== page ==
Kansas-Nebraska Act

Author:Jeffrey Lehman, Shirelle Phelps

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The Kansas-Nebraska Act of 1854 (10 Stat. 277) was a significant piece of legislation because it dealt with several controversial issues, including SLAVERY, western expansion, and the construction of a transcontinental railroad.

Slavery was a widely debated divisive issue for many years preceding the Civil War and there were several attempts at conciliation. The first of these was the MISSOURI COMPROMISE OF 1820 (3 Stat. 545), which decided the slavery question in regard to the creation of two new states, Missouri and Maine. The compromise declared that Maine was to be admitted as a free state, while Missouri was allowed to enter the Union with no restrictions regarding slavery. Subsequently, however, Missouri entered as a slave state. The compromise also prohibited the extension of slavery north of the 36°30? latitude which established the southern border of Missouri.

The COMPROMISE OF 1850 (9 Stat. 452) settled another controversy concerning slavery and instituted the doctrine of popular sovereignty, which permitted the residents of the area to decide the question. When Texas and other new territories were acquired as a result of the

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Mexican War in 1848, and California sought admission to the Union in 1849, the question again arose concerning the slave status of the new areas. The Compromise of 1850 provided that California be admitted as a free state and that the citizens of the new territories of New Mexico and Utah decide whether their states favored or opposed slavery, pursuant to the doctrine of popular sovereignty.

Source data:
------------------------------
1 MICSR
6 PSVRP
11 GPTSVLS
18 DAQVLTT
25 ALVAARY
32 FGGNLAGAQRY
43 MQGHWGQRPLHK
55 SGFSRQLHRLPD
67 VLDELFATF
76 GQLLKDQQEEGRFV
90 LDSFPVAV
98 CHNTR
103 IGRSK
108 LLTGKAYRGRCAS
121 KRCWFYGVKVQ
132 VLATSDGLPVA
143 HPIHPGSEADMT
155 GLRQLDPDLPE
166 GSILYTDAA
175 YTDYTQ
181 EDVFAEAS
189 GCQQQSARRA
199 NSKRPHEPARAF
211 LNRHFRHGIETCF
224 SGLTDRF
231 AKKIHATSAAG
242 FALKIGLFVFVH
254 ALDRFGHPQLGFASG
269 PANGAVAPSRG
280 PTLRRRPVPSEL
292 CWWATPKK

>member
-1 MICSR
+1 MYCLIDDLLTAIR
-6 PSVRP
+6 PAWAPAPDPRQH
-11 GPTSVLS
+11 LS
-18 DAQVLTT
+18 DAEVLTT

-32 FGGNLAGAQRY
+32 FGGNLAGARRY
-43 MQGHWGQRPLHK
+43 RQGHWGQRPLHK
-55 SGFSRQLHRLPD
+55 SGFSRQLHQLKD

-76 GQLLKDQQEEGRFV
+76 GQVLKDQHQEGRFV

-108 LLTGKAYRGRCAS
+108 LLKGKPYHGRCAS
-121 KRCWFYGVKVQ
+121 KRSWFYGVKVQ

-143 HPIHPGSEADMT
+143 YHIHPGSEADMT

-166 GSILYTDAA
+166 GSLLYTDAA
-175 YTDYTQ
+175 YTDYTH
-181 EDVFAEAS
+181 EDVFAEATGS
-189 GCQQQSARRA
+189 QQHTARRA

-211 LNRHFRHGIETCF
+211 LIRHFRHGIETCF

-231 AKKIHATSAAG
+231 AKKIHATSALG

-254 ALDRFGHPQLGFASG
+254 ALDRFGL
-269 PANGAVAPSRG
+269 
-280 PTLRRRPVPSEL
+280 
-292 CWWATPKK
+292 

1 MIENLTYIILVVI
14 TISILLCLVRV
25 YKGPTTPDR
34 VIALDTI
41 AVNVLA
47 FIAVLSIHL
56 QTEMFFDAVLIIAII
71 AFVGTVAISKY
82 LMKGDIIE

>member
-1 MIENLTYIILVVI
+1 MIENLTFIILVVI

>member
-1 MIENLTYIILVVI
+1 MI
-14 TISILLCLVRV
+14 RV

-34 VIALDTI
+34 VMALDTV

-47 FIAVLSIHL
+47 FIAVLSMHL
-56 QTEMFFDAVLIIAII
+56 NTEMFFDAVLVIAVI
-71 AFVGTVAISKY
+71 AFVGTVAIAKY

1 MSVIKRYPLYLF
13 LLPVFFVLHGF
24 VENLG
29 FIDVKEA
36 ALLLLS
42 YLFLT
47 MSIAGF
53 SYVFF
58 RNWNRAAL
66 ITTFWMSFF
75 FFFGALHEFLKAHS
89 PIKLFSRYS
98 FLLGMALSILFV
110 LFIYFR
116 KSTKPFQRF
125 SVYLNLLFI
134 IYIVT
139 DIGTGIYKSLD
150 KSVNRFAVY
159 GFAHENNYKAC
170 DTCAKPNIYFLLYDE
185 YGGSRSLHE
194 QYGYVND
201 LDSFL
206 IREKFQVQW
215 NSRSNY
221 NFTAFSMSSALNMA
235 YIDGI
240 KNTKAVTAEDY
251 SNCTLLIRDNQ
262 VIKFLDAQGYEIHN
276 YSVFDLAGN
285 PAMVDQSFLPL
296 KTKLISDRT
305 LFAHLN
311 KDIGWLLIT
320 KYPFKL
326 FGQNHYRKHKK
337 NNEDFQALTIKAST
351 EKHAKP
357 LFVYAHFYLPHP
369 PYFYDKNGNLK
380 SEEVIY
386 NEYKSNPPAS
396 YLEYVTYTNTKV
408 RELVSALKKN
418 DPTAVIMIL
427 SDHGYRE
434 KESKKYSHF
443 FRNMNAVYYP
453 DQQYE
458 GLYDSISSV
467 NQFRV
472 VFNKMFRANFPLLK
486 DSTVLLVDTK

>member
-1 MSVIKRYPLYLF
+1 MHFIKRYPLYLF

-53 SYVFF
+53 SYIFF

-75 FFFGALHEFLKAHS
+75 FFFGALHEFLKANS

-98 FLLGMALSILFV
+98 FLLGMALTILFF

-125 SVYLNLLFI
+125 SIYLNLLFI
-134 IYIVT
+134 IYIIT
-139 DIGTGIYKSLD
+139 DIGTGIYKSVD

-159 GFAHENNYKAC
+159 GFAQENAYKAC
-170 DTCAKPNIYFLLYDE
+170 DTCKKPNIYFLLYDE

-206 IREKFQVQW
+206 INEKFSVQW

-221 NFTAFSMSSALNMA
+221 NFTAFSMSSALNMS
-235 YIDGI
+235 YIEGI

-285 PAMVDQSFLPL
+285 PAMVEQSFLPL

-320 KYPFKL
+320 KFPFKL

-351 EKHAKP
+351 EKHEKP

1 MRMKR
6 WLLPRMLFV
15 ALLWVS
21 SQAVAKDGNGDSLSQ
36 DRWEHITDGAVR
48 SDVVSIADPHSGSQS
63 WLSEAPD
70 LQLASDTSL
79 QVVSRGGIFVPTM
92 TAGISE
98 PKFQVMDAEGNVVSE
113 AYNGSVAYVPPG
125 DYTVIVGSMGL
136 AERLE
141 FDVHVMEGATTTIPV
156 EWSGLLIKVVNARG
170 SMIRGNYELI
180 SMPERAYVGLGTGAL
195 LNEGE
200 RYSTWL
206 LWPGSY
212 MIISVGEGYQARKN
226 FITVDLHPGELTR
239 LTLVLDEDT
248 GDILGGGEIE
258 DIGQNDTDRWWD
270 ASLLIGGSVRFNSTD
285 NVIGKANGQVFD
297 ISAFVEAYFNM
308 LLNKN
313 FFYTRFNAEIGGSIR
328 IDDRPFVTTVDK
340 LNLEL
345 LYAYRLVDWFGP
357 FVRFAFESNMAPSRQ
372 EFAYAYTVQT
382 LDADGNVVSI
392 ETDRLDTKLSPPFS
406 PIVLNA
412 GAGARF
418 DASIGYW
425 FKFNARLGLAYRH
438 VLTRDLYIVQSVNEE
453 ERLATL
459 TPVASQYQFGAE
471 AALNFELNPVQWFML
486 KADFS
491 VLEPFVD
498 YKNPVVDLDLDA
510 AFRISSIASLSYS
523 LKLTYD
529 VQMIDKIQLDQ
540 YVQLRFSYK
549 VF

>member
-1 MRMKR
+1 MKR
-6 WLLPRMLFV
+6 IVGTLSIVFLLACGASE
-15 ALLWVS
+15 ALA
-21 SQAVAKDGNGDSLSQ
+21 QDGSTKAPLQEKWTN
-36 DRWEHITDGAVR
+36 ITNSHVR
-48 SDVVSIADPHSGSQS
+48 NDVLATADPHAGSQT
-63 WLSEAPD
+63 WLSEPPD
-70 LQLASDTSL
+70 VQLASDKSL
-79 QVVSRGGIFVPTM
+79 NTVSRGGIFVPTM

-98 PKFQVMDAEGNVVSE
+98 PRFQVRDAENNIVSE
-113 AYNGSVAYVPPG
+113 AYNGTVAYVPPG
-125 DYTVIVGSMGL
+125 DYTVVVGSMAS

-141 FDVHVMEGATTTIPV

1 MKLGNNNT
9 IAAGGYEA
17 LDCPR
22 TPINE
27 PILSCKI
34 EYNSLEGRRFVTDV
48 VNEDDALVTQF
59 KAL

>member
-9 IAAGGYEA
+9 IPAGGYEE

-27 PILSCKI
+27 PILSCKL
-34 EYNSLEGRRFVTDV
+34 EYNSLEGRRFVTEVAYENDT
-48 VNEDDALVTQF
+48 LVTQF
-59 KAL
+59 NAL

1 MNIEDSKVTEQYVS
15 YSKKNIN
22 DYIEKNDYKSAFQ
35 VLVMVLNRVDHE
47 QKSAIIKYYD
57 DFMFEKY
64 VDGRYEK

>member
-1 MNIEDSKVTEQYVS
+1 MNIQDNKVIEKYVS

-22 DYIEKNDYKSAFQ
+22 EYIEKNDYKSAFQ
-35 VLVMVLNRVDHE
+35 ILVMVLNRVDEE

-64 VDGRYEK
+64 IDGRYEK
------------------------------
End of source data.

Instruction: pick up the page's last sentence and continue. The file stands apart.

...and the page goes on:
In 1854, the Kansas and Nebraska territories were the next areas subjected to a dispute over slavery. Senator STEPHEN A. DOUGLAS of Illinois drafted a bill calling for the creation of two states, Kansas and Nebraska, areas he felt were vital to the construction of a railroad to the Pacific coast. The question of slavery in these states would be decided by popular sovereignty. The reasons for Douglas's excessive concern are speculative but include his support of western expansion and his belief that the popular sovereignty doctrine would cause the least dispute; his hope that his business interests would profit by the construction of a transcontinental railroad with a Chicago terminus and a route through the new territories; and his desire to gain favor in the South to garner support for his future presidential aspirations.

In order for the Kansas-Nebraska...

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